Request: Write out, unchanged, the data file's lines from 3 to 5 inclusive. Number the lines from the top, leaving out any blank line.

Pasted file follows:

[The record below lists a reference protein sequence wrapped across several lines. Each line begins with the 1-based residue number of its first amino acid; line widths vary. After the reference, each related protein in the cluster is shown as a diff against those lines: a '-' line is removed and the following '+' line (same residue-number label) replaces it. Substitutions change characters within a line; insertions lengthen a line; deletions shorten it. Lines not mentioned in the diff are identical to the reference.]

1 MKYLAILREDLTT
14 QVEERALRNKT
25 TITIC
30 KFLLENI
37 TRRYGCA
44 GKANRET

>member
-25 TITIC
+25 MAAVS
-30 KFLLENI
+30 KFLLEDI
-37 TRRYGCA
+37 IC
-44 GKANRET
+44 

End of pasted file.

14 QVEERALRNKT
25 TITIC
30 KFLLENI